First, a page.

By Derek Monson

The various approaches to creating additional legal protections for religious liberty is a particularly relevant issue this week, given the passage of Indiana’s new religious freedom law, the subsequent protests of that law by the left, and Utah’s own unique approach to the issue. But before getting there, it’s important to understand why religious freedom needs such protections at all.

For instance, many on the left have taken to opposing religious liberty legislation by arguing that we have the First Amendment to protect religious liberty. Now that may sound good on the surface, but it’s kind of like arguing that we don’t really need anti-discrimination laws because the 14th Amendment guarantees that everyone has “equal protection of the law.” I think most reasonable people would agree with Abraham Lincoln’s point to his opponent for the U.S. Senate when he asked him “Do you support the Constitution if, knowing or believing there is a right established under it which needs specific legislation, you withhold that legislation?”

The repeated instances in recent years of individuals being fired or retaliated against for expressing religious beliefs outside the workplace or in political causes, and even being taken to court by their own government for trying to reasonably apply their moral conscience in their lives illustrates that religious freedom needs specific legislation. For anyone who would claim to support the freedoms guaranteed by the Constitution, the facts would seem to suggest that it’s both a matter of integrity and logical consistency to see a need for legislation protecting religious liberty.

One approach to doing so is to create blanket protections for religious belief and expression. This is the approach of Indiana’s new religious liberty protection law, which is patterned after 31 similar state and federal laws that exist due to actions taken either by legislatures or state courts. These laws exist in a diverse range of states – from red states like Texas, Arizona and Alabama to purple states like Virginia, Pennsylvania and Ohio, and even to blue states like Washington, Massachusetts and Illinois.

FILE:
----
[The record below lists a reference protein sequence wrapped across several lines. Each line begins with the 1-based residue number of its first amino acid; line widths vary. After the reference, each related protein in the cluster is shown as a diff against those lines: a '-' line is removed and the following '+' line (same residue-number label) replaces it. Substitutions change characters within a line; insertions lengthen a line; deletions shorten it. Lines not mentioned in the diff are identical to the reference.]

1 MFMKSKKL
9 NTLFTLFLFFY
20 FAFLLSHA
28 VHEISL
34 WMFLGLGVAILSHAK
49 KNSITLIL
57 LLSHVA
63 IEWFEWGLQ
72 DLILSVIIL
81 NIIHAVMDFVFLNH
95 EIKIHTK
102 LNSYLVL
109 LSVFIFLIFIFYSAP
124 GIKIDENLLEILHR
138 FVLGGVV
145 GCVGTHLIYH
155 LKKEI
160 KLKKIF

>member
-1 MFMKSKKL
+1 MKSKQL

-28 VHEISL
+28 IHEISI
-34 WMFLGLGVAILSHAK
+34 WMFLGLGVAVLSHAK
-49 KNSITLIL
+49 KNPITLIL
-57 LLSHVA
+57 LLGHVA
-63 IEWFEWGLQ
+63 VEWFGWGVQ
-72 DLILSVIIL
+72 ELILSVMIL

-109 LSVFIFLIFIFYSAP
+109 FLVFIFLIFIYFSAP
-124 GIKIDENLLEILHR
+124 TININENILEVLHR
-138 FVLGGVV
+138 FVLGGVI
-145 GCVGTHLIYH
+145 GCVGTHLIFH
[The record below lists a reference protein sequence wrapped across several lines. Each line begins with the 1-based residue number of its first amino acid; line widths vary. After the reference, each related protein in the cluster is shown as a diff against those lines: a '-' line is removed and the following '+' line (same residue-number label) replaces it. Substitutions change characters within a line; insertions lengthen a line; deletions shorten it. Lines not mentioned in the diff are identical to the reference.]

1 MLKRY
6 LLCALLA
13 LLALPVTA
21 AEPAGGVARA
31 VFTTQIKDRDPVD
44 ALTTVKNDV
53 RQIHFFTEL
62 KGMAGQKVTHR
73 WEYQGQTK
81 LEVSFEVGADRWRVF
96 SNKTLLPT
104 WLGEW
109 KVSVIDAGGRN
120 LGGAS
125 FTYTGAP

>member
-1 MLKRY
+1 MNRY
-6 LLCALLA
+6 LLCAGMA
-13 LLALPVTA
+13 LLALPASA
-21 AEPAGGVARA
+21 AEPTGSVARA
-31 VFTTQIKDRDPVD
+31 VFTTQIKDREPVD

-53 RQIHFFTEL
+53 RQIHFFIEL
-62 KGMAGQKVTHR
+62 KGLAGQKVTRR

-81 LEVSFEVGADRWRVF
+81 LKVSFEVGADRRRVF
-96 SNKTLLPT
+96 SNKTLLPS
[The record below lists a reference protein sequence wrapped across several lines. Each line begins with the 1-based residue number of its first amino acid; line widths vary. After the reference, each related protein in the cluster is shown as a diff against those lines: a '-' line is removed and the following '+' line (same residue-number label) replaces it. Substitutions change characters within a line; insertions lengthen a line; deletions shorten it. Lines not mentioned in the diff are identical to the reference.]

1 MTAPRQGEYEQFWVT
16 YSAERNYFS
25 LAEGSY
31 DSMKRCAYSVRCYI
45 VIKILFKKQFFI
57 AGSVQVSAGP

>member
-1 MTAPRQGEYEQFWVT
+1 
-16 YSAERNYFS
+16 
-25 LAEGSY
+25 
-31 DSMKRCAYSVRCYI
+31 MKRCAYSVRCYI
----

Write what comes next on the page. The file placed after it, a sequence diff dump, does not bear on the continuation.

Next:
Another approach can be called the context-specific approach, which is reflected in Utah’s recently passed laws. In this approach, the law establishes religious liberty protections based on specific contexts that people and organizations experience. For example, Utah’s new laws protect some of the conscience rights of individuals as employees, employers, public officials or religious officials.

The goal of either approach is the same: to protect religious freedom and give people of faith the space to live according to their moral conscience – or in more progressive terms, to protect a religious worshiper’s right to be who they are in the various aspects of their lives. But each approach has its upsides and its downsides. The advantages of the blanket protection approach are its simplicity and the breadth of religious liberty protection. The disadvantage is its public perception problem, caused largely by a political left that has become expert at emotional manipulation and exploitation.

On the other hand, the advantage of Utah’s approach is its potential to establish a workable order and balance between the sometimes incompatible values driving sexual politics and religious liberty. Its disadvantages are its need for a new law for every new context, and its potential to be exploited to undermine a sound cultural understanding of the importance of religion and morality to a free society.

For advocates of religious liberty, the presence of two approaches can present some difficulties. After all, the blanket-protection approach is a known quantity, while Utah’s approach has yet to be fully fleshed out in contexts such as the exchange of goods and services in the marketplace. But this is a question of strategy and approach, not of how principled you are as a supporter of the American Constitution or as a conservative. In other words, it’s a matter of pursuing a strategy that creates substantive and sustainable victories for religious freedom. And in the light of Indiana’s new religious liberty law, this will be an increasingly important distinction.

For Sutherland Institute, I’m Derek Monson, and thanks for listening.

This post is a transcript of a 4-minute weekly radio commentary aired on several Utah radio stations. The podcast can be found at the bottom of this post.

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